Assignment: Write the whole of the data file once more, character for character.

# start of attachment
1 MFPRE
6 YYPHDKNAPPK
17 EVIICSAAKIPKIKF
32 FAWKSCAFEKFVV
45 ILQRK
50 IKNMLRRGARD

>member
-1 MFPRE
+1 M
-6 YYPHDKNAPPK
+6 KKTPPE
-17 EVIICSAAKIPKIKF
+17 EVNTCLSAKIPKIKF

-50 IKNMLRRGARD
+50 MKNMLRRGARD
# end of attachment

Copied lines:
1 MFPRE
6 YYPHDKNAPPK
17 EVIICSAAKIPKIKF
32 FAWKSCAFEKFVV
45 ILQRK
50 IKNMLRRGARD

>member
-1 MFPRE
+1 M
-6 YYPHDKNAPPK
+6 KKTPPE
-17 EVIICSAAKIPKIKF
+17 EVNTCLSAKIPKIKF

-50 IKNMLRRGARD
+50 MKNMLRRGARD